We’ve gotten pretty good at spotting worrisome asteroids and tracking their paths. But sometimes the little ones sneak by, like asteroid 2020 QG did on Sunday.
The European Space Agency (ESA) NEO Coordination Centre, which monitors near-Earth objects, called 2020 QG “the closest asteroid ever observed to pass by our planet without hitting it” in a statement on Tuesday.
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The asteroid snuggled up to Earth on Aug. 16, which was the same day it was first spotted by the Zwicky Transient Facility, an astronomical survey that looks out for these sorts of things.
Two observatories that work with ESA’s Planetary Defence Office collected follow-up data.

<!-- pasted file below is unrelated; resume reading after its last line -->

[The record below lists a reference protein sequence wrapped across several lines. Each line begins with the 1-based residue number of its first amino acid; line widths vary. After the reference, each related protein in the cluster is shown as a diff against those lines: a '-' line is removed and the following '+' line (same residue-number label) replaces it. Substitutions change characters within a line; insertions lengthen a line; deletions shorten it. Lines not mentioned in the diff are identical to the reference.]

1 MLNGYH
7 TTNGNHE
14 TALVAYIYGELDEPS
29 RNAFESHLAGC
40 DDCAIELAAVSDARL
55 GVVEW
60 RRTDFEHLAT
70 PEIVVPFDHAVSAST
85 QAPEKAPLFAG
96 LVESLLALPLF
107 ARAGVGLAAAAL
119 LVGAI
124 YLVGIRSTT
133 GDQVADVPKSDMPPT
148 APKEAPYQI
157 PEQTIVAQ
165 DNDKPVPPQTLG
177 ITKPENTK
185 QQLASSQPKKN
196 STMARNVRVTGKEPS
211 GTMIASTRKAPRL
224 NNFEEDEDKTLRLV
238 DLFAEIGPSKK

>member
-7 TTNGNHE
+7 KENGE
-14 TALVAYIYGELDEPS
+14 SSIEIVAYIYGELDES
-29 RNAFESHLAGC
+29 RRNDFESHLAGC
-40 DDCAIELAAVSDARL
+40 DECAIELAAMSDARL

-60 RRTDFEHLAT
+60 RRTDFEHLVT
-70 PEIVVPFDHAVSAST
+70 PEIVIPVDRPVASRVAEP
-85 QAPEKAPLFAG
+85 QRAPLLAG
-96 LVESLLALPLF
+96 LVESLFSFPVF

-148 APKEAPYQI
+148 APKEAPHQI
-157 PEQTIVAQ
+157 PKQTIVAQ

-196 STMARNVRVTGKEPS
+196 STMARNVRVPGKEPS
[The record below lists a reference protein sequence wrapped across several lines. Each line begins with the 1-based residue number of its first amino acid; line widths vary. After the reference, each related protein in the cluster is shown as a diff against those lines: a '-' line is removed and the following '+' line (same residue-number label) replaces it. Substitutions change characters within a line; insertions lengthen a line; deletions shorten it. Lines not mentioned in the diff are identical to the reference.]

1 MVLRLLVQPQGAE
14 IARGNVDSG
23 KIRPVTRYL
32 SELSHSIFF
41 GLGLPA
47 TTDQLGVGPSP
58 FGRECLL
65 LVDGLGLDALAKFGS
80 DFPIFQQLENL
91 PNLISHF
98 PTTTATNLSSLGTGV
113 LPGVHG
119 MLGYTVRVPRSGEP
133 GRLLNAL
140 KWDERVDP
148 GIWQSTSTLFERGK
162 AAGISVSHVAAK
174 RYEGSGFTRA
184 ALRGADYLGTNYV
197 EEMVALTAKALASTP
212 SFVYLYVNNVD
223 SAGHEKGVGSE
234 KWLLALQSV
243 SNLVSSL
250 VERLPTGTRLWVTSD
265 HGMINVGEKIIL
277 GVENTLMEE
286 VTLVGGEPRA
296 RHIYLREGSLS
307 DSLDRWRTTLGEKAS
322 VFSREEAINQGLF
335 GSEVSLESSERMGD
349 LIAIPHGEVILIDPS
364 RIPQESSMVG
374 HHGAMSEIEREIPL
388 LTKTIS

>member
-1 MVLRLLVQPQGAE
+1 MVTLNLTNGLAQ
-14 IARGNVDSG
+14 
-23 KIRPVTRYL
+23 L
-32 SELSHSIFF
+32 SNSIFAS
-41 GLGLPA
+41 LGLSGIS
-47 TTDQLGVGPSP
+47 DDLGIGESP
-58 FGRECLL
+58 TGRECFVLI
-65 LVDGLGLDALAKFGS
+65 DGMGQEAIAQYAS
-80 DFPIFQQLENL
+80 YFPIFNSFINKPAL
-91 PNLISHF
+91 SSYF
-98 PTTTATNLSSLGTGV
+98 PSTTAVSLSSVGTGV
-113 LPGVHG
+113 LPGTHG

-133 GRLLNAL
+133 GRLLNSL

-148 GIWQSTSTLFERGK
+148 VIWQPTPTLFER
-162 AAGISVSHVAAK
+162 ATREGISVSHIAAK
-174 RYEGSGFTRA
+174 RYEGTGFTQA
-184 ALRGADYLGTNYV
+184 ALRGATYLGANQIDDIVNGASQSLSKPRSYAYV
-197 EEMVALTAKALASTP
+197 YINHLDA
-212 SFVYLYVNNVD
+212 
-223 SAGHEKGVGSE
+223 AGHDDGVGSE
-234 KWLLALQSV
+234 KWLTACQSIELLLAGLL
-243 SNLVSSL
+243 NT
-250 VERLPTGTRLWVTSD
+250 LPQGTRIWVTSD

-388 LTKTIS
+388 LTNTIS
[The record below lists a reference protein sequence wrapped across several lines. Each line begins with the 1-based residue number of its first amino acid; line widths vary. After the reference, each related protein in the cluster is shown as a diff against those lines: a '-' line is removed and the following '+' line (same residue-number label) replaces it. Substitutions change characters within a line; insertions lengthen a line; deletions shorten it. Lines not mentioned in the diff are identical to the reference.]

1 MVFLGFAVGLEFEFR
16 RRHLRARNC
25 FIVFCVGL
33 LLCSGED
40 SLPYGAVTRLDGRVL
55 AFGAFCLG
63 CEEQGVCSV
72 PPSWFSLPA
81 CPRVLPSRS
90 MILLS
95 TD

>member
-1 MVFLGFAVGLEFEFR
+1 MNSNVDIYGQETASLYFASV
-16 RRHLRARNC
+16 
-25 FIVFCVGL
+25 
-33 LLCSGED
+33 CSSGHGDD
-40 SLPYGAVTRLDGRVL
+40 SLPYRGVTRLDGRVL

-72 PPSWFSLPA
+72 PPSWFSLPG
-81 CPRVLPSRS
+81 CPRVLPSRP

We now know the asteroid missed Earth by a mere 1,860 miles (3,000 kilometers). Compare that to the notably close flyby of asteroid 2020 JJ back in May. JJ came within 4,350 miles (7,000 kilometers) of Earth.
A visualization of 2020 QG’s path shows it squeezing past our planet.
ESA said the asteroid was small, measuring in at just a few meters across. That scientists spotted it at all shows that our ability to locate and track near-Earth objects is getting more sophisticated.
The asteroid’s dainty size means it wasn’t a serious threat, even if it had veered into the atmosphere. “Had it hit the Earth, it would not have caused any significant damage on the ground,” ESA said.
Now you can breathe your sigh of relief.